How the Presidential elections work
Here is a look at how the election to the highest office in the country works. Votes of MLAs from different statesdelhi Updated: Jul 18, 2012 12:57 IST
Here is a look at how the election to the highest office in the country works:
The Presidential elections are on: July 19, 2012
When does the term of the current President (Pratibha Patil) ends:
July 24, 2012
Length of the President's term:
Who is eligible to stand for President:
a) Must be Indian citizen
b) Is at least 35 years old
c) Is eligible to be an MP.
d) Does not hold an office of profit.
Why you probably can't stand for President even if you meet all the above criteria:
A Presidential candidate needs the signed support of at least 100 MPs or MLAs at the time of filing his nomination papers: 50 as proposers, and 50 as seconders. Only
Who all vote in the Presidential polls:
All MLAs and MPs.
How many votes does each MLA have:
Varies from 7 in Sikkim to 208 in Uttar Pradesh, calculated by dividing the state's population in 1971 by the strength of its legislative assembly.
How many total votes do MLAs account for:
How many votes does each MP have:
708, calculated by dividing the total votes of all MLAs (549474) by the total number of MPs across Lok Sabha and Rajya Sabha (776).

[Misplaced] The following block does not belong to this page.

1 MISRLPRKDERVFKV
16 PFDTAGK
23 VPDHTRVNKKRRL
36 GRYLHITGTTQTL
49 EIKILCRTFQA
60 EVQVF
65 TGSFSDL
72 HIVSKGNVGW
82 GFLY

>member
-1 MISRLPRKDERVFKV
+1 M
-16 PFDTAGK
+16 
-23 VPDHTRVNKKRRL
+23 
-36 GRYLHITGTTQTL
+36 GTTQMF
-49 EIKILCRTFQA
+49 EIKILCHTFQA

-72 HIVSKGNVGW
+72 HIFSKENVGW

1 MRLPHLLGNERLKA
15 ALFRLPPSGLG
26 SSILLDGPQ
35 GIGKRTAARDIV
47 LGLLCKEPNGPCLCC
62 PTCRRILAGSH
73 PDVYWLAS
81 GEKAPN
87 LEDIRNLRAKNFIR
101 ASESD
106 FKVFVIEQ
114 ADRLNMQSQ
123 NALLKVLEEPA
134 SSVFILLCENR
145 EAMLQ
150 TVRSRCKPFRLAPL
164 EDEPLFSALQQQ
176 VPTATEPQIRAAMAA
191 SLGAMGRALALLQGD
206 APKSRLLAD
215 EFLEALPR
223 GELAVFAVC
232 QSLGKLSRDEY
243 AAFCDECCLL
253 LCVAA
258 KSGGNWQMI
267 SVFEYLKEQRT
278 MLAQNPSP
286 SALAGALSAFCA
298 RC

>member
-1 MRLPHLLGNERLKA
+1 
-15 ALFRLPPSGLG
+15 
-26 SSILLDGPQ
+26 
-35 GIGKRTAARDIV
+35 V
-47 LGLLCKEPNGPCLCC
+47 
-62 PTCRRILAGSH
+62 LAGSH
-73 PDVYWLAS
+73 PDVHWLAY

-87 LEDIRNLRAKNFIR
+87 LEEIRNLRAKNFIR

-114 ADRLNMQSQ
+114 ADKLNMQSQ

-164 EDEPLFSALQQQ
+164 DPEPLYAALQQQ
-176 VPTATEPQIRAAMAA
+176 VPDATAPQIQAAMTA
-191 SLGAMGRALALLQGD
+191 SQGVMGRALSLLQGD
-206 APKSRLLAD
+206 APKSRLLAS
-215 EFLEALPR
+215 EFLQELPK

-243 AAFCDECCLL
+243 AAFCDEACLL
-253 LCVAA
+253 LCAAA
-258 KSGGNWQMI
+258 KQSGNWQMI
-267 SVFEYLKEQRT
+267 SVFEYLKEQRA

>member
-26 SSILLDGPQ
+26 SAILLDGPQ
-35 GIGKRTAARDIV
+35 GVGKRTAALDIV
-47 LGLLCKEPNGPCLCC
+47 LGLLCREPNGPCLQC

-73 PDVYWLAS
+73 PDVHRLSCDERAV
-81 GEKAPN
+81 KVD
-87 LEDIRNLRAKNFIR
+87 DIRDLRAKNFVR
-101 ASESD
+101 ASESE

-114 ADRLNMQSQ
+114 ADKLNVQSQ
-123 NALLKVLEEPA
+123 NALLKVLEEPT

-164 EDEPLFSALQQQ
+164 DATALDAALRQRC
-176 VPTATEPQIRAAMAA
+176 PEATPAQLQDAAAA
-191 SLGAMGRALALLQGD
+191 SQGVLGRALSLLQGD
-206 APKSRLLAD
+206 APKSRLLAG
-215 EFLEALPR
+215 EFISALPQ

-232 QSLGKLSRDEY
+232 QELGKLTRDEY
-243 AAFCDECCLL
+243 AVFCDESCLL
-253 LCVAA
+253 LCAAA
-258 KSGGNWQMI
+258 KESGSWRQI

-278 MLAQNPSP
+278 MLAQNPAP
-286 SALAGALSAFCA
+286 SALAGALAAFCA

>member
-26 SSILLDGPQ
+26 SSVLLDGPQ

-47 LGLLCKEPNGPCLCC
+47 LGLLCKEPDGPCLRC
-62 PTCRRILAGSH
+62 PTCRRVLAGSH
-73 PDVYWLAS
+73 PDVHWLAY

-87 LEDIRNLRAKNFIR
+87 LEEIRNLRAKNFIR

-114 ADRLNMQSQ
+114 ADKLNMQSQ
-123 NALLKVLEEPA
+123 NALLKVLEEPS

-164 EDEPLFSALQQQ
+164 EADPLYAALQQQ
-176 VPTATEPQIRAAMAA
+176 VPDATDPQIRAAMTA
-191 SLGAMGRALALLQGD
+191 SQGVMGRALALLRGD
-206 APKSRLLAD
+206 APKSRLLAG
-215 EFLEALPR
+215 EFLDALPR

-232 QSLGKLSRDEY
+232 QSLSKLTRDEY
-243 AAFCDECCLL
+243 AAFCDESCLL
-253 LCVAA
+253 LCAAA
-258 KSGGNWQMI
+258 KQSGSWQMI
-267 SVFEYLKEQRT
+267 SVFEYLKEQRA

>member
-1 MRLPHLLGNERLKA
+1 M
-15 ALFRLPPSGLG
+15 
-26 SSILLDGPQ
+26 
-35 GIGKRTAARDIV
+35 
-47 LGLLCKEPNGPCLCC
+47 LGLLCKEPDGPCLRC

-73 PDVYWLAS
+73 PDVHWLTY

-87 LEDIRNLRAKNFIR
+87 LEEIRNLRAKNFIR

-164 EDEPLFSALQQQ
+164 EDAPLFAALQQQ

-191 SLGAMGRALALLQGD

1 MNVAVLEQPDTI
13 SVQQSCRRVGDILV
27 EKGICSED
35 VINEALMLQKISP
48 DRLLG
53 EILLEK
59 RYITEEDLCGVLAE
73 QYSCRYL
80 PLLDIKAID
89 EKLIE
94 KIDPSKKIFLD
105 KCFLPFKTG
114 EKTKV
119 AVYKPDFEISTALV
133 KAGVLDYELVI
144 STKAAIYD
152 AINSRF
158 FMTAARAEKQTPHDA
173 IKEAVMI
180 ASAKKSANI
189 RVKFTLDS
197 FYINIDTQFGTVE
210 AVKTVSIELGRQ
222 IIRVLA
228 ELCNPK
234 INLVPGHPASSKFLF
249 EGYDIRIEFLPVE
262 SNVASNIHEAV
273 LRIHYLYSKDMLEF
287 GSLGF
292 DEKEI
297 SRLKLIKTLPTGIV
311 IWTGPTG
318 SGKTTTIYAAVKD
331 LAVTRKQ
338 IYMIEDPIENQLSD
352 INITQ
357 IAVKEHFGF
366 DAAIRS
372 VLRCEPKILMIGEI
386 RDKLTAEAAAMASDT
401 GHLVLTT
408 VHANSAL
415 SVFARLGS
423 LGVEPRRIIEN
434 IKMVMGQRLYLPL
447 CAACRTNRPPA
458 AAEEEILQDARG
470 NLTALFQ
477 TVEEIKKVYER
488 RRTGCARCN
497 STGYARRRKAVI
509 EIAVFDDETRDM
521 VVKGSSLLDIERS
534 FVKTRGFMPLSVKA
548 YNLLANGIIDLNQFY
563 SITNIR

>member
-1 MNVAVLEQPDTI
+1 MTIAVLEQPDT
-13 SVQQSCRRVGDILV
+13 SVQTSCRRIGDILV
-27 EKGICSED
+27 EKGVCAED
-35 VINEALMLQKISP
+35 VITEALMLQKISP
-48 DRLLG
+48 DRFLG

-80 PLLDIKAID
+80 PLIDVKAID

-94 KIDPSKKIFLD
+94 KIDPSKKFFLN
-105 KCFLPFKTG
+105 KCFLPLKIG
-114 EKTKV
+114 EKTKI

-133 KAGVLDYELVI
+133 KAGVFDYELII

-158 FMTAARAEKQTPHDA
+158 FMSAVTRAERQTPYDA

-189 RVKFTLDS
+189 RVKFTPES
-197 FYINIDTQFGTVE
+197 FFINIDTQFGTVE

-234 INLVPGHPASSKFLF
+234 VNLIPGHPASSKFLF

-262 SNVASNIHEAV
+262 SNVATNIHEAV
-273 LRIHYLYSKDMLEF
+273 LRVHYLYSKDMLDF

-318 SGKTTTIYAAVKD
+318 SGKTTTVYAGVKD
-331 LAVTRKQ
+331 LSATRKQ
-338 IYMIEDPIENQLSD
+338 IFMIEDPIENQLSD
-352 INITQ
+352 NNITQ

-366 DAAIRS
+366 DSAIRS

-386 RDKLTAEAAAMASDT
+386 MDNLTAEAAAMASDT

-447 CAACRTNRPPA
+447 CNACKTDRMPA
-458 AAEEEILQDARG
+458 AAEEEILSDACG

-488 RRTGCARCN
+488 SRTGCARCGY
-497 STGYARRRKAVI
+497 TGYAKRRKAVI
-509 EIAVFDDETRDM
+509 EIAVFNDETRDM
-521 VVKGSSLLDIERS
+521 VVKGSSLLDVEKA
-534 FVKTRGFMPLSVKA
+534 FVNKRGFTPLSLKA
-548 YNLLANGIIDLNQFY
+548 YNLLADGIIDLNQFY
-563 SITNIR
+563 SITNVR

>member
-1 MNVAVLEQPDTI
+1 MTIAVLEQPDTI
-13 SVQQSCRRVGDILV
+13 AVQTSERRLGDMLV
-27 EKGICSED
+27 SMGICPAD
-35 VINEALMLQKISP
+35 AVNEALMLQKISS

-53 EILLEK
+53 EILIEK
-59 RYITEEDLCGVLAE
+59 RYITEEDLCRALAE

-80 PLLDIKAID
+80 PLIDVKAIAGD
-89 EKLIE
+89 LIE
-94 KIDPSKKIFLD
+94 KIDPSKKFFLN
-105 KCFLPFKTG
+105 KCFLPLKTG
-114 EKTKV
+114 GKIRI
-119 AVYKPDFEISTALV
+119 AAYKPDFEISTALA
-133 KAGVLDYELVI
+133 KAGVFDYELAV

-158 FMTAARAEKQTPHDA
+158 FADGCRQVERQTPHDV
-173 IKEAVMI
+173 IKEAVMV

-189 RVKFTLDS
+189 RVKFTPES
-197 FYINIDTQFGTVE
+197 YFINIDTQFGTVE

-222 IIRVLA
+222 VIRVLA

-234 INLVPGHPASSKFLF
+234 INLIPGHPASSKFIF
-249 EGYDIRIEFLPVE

How many total votes do MPs account for:
How many total votes do the electors have:
Where the MPs and MLAs vote on July 19:
The MPs vote in a room in Parliament, and MLAs in their respective assemblies.
Who can challenge election results:
Only the candidates or at least 20 electors together through a petition which must be filed to the returning officer (Rajya Sabha secretary general) within a month of the declaration of results.
When will India have its next President:
Results will be announced on July 22, 2012.
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Votes of MLAs from different states
The votes each MLA in a state has in the Presidential poll is determined by dividing that state's population in 1971 by the numbers of seats in its assembly. Read more